Paganico v. Zoning Hearing Board of Municipality of Penn Hills, 022420 PACCA, 9 C.D. 2019

Docket Nº:9 C.D. 2019
Opinion Judge:ANNE E. COVEY, Judge
Party Name:Robert Paganico and Trona Paganico, Appellants v. Zoning Hearing Board of the Municipality of Penn Hills
Judge Panel:BEFORE: HONORABLE PATRICIA A. McCULLOUGH, Judge HONORABLE ANNE E. COVEY, Judge HONORABLE ELLEN CEISLER, Judge CEISLER JUDGE
Case Date:February 24, 2020
Court:Commonwealth Court of Pennsylvania
 
FREE EXCERPT

Robert Paganico and Trona Paganico, Appellants

v.

Zoning Hearing Board of the Municipality of Penn Hills

No. 9 C.D. 2019

Commonwealth Court of Pennsylvania

February 24, 2020

Submitted: August 30, 2019

BEFORE: HONORABLE PATRICIA A. McCULLOUGH, Judge HONORABLE ANNE E. COVEY, Judge HONORABLE ELLEN CEISLER, Judge

OPINION

ANNE E. COVEY, Judge 1

Robert and Trona Paganico (Objectors) appeal from the Allegheny County Common Pleas Court's (trial court) December 4, 2018 order affirming the Zoning Hearing Board of the Municipality of Penn Hills' (ZHB) decision granting Veterans Place of Washington Boulevard (Veterans Place) a use variance. The sole issue before this Court is whether the ZHB properly granted Veterans Place a use variance. After review, we affirm.

Veterans Place owns a triangular, approximately 3.7-acre parcel of vacant land, zoned R-1 residential, on Jefferson Road in Penn Hills (lot and block #539-N-172) (Property). The Property was a former sewage treatment facility, which is now a fill area. The Property has a 20- to 30-foot-wide sewer easement running through its center. It has varying topography that includes flat areas, sharp inclines and declines, and is covered with poorly compacted fill materials.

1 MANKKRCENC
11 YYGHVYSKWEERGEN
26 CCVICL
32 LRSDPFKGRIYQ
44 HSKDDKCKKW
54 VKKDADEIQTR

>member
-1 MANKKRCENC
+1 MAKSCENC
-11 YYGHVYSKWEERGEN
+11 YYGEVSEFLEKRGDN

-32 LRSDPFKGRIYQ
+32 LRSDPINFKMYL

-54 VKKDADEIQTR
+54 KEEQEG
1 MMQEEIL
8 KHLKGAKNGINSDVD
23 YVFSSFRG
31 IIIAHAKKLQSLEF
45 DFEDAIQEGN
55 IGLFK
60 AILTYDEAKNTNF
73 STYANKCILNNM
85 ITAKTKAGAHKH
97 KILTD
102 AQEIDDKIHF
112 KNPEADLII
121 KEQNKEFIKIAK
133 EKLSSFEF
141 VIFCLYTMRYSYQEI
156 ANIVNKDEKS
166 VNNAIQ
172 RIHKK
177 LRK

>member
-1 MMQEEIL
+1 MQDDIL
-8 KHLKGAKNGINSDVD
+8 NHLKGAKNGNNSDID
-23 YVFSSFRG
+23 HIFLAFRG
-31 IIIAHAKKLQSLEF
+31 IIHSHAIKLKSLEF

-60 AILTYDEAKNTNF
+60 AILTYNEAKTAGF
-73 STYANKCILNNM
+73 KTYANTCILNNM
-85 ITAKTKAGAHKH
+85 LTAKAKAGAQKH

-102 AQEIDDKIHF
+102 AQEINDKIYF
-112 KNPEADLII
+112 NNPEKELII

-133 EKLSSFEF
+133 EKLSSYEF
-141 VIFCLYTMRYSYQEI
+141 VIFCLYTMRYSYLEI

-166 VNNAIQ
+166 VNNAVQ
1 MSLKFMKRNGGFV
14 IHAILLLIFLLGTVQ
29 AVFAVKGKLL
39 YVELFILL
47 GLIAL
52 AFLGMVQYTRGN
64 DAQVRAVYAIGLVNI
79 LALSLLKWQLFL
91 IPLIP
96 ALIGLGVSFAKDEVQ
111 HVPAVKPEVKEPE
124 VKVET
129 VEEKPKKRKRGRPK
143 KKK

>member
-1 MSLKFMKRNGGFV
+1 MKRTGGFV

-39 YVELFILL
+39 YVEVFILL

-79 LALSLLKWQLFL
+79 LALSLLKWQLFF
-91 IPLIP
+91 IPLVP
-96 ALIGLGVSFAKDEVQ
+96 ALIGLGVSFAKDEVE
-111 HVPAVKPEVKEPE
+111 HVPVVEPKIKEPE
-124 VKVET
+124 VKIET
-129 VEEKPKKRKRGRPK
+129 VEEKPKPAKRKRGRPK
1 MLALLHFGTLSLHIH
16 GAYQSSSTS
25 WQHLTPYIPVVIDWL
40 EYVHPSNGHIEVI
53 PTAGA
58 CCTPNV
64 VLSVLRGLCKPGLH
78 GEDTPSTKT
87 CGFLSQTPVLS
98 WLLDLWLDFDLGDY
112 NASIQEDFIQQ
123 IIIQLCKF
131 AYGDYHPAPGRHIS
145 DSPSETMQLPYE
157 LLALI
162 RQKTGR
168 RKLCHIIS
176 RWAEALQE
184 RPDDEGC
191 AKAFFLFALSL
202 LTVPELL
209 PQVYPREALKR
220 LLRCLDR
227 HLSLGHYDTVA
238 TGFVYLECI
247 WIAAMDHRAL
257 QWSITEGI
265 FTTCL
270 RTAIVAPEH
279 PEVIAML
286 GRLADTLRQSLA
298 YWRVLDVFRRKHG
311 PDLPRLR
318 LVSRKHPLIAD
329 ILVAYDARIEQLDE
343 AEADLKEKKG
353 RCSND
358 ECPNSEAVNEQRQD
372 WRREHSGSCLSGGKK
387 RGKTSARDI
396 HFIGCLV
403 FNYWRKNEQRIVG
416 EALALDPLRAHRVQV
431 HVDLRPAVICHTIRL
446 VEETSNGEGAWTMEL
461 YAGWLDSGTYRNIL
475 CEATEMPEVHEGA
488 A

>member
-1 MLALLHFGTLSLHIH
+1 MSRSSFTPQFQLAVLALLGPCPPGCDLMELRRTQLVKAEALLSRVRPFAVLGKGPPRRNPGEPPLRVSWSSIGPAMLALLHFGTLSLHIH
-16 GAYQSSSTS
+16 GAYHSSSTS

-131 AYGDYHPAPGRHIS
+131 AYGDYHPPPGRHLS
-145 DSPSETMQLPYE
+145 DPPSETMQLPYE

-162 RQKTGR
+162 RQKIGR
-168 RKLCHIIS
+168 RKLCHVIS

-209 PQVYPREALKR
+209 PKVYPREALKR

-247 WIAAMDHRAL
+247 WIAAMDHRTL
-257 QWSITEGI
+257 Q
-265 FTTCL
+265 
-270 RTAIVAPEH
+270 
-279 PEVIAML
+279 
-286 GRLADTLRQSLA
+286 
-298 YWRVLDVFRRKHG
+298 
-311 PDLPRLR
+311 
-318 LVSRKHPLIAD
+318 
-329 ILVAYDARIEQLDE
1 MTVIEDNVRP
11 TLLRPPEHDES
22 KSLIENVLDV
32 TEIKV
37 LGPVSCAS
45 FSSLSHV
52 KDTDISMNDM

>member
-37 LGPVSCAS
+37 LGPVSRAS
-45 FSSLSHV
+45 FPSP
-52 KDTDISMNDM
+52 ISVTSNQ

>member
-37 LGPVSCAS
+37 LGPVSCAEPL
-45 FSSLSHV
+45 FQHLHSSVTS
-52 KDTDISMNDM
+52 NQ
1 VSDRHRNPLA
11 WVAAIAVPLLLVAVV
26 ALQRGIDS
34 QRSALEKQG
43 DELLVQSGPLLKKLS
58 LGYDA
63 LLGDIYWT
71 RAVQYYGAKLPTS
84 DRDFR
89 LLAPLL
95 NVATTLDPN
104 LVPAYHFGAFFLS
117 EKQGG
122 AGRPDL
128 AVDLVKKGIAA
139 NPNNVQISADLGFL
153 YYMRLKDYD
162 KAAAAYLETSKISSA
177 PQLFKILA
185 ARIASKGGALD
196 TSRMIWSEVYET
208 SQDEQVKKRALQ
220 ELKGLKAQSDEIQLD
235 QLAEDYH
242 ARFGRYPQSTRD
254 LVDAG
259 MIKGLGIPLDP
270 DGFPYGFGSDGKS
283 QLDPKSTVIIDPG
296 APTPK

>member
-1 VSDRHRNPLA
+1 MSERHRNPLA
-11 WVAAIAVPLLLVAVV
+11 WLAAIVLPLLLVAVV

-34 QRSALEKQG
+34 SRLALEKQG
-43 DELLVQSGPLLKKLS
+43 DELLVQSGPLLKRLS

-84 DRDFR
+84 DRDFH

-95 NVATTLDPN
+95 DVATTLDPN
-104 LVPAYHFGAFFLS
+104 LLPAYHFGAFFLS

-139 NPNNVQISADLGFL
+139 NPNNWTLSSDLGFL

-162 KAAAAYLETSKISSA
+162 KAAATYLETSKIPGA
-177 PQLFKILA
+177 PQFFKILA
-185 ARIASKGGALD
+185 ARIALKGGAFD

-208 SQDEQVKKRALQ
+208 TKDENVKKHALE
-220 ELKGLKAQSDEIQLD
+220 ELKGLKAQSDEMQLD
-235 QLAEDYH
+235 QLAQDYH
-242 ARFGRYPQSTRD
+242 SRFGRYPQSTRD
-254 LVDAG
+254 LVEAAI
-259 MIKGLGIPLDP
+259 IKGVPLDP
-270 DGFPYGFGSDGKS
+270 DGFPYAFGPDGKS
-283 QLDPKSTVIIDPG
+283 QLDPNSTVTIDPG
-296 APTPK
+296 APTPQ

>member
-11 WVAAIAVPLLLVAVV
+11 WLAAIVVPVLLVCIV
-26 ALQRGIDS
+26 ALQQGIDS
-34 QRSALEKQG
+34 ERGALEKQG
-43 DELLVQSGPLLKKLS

On February 28, 2018, Veterans Place's Executive Director Marlon Ferguson (Ferguson) filed a use variance application with Penn Hills' Code Enforcement Department. In his request, Ferguson sought permission on behalf of Veterans Place to renovate the Property to serve homeless veterans transitioning from homelessness to permanent residency. He specifically proposed to build a group care facility and 14 micro homes on the Property. Each micro home would provide approximately 500 square feet of living space for an individual veteran. A private drive servicing all homes would be accessible via Jefferson Road. The group care facility would consist of a 2-story, 7, 000-square-foot building built on a slab, where Veterans Place would host events and outreach functions for the community, veterans associations and others as part of Veterans Place's mission.

On April 25, 2018, the ZHB held a hearing and voted unanimously in favor of granting Veterans Place's use variance application. On April 30, 2018, the ZHB issued its decision granting the use variance conditioned upon the planning commission's site plan approval. On May 25, 2018, Objectors appealed from the ZHB's decision to the trial court. On December 4, 2018, the trial court affirmed the ZHB's decision. Objectors appealed to this Court.2